Field Notes
U.S. Fish & Wildlife Service
Field Notes Entry   
Failure in Endangered Species Reintroduction
Midwest Region, June 4, 2013
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Volunteers help reintroduce the American Burying beetle into Wah-kon'tah Prairie in southwest Missouri.
Volunteers help reintroduce the American Burying beetle into Wah-kon'tah Prairie in southwest Missouri. - Photo Credit: Rick Hansen, FWS

“The only real mistake is the one from which we learn nothing.” - Henry Ford


We failed. Well, more precisely, we don't know if we failed or not. As Fish and Wildlife Service biologists, we are encouraged to write about our experiences and share them with the public, in venues such as this one. I was planning to write up my positive experience with our second reintroduction of the endangered American Burying Beetle into southwest Missouri. After all, our first reintroduction went very well, and our beetles not only reproduced but survived a record drought year, and their offspring were found this spring. The event started off well: it was overcast and in the 70s, and the soil was still soft from rain a couple days previous. We had double the number of people from last year show up (surprisingly) to handle rotten quail carcasses and dig holes in the ground. Roughly 60 people came out, most likely drawn in by the aforementioned great weather, but probably also because the St. Louis Zoo had organized such a smooth reintroduction event last year. And things went great this year as well. We dug three hundred 18" holes in 3 sites on a scenic prairie ablaze with wildflowers. Volunteers placed rotten quail in each hole, followed by a male and female beetle. The holes were re-filled, and scavenger-repelling fencing was staked over the holes. We all retired, in good spirits, to a nearby shelter, where we enjoyed food and beverages provided by the Zoo.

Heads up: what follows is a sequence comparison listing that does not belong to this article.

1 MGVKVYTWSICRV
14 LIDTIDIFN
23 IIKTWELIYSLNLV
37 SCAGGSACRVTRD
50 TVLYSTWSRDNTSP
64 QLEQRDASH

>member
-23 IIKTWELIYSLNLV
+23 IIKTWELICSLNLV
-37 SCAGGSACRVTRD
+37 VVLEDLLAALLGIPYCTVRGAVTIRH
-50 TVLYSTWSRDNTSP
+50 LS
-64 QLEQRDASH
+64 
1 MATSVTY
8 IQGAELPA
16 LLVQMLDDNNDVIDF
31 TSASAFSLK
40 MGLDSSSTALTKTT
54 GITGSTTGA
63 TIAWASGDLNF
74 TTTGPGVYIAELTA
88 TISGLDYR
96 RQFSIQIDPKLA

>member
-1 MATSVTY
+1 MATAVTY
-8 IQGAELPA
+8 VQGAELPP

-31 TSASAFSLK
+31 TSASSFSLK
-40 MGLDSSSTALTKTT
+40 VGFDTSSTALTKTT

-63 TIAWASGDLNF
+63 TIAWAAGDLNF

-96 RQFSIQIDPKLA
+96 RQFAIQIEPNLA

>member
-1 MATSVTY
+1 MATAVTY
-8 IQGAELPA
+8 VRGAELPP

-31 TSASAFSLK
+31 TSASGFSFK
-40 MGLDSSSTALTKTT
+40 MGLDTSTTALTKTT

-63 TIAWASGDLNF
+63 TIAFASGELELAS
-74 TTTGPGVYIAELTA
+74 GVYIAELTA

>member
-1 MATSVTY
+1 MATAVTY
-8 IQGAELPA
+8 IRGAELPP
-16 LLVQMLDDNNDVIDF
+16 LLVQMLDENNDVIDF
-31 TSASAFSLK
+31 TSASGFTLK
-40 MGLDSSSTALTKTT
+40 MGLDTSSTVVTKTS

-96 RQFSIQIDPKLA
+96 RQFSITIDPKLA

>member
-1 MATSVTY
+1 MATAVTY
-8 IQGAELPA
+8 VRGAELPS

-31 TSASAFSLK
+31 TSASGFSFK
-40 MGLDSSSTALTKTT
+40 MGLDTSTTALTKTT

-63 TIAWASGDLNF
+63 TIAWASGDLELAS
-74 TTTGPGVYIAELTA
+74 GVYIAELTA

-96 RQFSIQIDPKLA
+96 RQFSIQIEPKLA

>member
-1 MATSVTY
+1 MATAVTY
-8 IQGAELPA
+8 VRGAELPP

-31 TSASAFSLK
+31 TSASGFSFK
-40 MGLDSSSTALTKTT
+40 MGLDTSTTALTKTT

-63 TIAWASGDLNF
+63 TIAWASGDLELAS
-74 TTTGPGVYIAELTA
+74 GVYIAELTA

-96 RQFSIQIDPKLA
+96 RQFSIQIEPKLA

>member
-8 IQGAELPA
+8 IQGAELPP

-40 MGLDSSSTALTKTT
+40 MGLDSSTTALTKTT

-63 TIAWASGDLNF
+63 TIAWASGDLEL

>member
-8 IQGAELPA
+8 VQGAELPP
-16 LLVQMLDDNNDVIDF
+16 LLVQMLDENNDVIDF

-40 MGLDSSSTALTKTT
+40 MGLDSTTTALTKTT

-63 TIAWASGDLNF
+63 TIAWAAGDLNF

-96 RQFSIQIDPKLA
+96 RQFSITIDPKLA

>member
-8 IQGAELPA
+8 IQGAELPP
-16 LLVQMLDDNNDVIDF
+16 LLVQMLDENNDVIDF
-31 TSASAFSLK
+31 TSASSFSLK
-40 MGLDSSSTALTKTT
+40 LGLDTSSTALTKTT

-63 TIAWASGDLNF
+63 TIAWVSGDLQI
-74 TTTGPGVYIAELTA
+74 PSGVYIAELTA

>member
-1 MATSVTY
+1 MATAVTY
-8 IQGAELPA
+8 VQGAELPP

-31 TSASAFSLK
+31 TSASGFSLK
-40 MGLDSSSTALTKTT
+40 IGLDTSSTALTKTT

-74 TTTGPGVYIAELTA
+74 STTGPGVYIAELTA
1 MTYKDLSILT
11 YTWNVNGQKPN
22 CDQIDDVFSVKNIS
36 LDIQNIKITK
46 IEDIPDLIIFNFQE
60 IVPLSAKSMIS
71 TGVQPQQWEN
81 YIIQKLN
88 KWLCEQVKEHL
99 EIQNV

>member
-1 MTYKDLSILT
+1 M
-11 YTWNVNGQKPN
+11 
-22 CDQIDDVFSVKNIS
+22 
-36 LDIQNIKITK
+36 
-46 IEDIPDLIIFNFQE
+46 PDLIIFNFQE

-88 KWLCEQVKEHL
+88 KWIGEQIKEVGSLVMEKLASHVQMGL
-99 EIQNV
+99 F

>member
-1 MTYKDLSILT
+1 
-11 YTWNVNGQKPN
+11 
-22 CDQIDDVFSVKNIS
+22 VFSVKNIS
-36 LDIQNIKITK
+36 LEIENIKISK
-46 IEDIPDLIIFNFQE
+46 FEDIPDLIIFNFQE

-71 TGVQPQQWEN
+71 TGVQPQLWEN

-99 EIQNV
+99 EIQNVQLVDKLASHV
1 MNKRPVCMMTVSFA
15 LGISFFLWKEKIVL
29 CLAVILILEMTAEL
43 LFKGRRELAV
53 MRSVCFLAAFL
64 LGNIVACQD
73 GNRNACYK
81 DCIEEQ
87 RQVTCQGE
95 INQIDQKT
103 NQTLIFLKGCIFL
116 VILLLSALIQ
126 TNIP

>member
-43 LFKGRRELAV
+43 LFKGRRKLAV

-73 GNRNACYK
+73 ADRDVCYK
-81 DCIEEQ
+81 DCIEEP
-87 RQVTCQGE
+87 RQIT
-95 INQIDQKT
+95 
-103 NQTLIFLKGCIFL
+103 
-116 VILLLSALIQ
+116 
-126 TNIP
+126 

The next morning the rains came, about 1.3 inches in a couple hours. The Zoo staff and I drove out to the three sites to see our holes were filled with water, and witnessed seven beetles tunneling out before they were drowned in their underground chambers. There was nothing we could do, so we left. We had planned to monitor the beetles' reproduction by digging up some of the holes and counting the larva after 10 days, so that's what we did. We were devastated. Roughly 80 percent of the brood chambers had been abandoned, and 13 beetles were found dead. Of the brood chambers we dug up, only three had broods in them, and those were small in size and number. Our only consolation was that the majority of beetles had apparently escaped, and that it was possible that the beetles could fly back to the abandoned chambers to re-use the quail carcasses.

Failure is something that happens regularly, and it is human nature to not broadcast it. But failure makes a great teacher, and informs our future decisions. For next year's reintroduction, we will hold two events a couple weeks apart, and put half of the beetles into the ground at each event. This will, of course, double the coordination effort for the supplies, volunteers, beetle transport, etc. However, this extra effort should insure that an unforeseen event like this gully-washer will not impact all of our reintroduced beetles.

Contact Info: Scott Hamilton, 573 234-2132 x 122, scott_hamilton@fws.gov
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